Sackett case: How the Supreme Court ruling impacts the Mississippi River

Wetland reflecting sky

Isolated wetlands are among the thousands of waters that lost the protection of the Clean Water Act in the Supreme Court's recent ruling in Sackett v. EPA. (Photo by Justin Meissen)

On May 25, the U.S. Supreme Court announced a decision that drastically narrows the scope of the Clean Water Act and represents one of the most far-reaching rollbacks to this decades-old law since its passage in 1972. 

How does the Sackett v. EPA ruling impact the Mississippi River and its watershed in Minnesota and beyond? Let's dive in! 

How did we get here? 

Since 1972, the Clean Water Act has played an essential role in protecting the country's diverse aquatic environments from pollution and keeping them safe for fishing, swimming and wildlife (not to mention safe drinking water sources for millions of people). 

The goal of the Clean Water Act is 'to restore and maintain the chemical, physical, and biological integrity of the nation's waters — in part by prohibiting the discharge of any pollutants, including dredged or fill material without a permit.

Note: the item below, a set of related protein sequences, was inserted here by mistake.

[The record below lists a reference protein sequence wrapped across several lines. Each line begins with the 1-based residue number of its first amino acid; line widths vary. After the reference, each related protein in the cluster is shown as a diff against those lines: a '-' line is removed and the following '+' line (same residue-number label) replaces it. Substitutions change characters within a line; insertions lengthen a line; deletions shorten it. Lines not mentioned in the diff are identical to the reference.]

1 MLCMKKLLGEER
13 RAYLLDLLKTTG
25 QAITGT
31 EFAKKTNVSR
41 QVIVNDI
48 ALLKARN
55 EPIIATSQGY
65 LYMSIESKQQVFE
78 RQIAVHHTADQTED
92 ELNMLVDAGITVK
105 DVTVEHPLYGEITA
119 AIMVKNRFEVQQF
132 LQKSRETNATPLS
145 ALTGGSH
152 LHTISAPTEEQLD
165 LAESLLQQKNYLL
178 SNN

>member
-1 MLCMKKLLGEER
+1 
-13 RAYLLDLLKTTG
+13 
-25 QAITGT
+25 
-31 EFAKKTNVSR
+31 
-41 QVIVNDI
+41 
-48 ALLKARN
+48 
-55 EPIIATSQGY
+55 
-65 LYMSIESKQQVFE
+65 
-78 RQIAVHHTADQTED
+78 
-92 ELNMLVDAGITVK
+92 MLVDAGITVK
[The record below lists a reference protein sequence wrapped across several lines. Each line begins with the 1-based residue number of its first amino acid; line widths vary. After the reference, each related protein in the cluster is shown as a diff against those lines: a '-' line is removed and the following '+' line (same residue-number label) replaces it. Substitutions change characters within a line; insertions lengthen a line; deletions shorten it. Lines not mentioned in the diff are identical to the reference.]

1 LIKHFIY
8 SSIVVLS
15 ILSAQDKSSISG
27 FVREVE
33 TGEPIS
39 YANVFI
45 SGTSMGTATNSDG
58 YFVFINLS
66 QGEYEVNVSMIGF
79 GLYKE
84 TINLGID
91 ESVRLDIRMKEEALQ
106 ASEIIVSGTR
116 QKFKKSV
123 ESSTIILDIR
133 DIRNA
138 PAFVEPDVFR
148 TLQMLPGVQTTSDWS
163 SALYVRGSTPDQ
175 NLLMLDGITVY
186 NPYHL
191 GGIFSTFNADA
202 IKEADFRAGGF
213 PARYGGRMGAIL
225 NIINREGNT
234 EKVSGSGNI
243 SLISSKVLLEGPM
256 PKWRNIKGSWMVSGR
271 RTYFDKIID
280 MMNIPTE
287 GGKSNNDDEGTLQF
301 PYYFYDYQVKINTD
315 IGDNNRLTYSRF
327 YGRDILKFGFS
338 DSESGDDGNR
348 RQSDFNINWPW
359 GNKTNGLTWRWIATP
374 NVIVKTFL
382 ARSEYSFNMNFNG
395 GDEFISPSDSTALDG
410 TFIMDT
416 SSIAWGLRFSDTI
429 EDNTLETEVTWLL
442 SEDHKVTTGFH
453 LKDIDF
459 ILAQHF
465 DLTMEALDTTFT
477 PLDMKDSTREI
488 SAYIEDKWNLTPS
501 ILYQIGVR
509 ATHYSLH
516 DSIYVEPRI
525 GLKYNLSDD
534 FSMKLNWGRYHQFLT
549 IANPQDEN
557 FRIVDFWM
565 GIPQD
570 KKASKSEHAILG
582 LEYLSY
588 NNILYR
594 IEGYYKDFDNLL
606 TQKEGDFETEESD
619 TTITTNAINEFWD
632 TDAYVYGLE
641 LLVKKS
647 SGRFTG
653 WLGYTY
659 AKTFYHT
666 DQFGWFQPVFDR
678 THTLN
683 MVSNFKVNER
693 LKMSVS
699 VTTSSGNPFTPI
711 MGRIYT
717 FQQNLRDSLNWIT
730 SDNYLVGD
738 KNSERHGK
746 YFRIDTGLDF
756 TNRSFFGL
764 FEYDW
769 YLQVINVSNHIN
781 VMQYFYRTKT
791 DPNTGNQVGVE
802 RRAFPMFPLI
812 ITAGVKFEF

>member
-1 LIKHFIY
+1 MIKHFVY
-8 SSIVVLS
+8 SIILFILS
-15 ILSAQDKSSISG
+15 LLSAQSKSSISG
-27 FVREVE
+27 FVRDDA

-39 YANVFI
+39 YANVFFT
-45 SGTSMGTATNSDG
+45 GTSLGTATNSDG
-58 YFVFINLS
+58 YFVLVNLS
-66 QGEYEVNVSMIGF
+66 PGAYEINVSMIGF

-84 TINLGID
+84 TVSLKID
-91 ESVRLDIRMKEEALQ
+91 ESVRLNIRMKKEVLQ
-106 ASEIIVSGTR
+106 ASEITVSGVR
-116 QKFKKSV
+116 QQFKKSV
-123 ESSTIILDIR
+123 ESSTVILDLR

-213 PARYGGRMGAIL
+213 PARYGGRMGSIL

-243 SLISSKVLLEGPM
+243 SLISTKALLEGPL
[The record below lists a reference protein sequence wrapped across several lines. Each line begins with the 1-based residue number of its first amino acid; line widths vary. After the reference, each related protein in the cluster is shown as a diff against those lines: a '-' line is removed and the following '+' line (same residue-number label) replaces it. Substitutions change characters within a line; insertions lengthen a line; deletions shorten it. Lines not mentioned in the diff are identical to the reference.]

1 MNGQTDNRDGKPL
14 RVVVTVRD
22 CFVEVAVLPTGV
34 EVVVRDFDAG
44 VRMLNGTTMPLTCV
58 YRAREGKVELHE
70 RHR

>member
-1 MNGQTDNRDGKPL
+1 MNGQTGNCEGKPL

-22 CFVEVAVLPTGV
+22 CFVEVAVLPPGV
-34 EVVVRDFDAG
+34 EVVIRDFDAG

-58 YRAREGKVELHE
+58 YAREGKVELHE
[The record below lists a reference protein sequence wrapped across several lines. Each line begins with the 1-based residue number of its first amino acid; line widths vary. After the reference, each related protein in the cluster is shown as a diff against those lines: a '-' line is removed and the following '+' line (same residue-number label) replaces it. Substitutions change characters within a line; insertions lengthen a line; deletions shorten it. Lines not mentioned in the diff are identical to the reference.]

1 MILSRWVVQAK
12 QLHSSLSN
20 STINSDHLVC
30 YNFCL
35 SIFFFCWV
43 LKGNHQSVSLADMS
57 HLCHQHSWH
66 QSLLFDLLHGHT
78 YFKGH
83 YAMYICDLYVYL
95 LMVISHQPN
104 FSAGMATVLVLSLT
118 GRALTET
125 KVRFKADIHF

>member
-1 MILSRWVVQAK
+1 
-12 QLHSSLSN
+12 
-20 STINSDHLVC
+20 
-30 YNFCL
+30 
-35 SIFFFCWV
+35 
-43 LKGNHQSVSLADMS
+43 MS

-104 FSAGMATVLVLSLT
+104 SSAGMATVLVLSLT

Importantly, this includes protections for wetlands "adjacent to the waters of the United States." 

A series of legal challenges have since come forward, typically from industry, seeking to limit which waters — including adjacent wetlands — are protected as "waters of the U.S." In the now-famous 2006 Rapanos case, the Supreme Court brought forward the idea that adjacent wetlands are protected if they have a 'significant nexus' with the water of the U.S. — an approach that courts have generally followed until now. 

Justice Alito's ruling in Sackett v. U.S. EPA 

After their residential construction project in Idaho was halted in 2007, the Sackett family sued in 2008, questioning whether or not the wetlands on their property were sufficiently "adjacent" to nearby waters to be protected by the Clean Water Act. That case wound its way through the federal court system for the better part of fourteen years until this ruling.

While all 9 justices ruled for the plaintiff, they expressed different perspectives on approaching isolated wetlands. Writing for the court Justice Samuel Alito dismissed the significant nexus test. Instead, he asserted that any wetland lacking a "continuous surface connection" to river, lake or other water of the U.S. is no longer protected.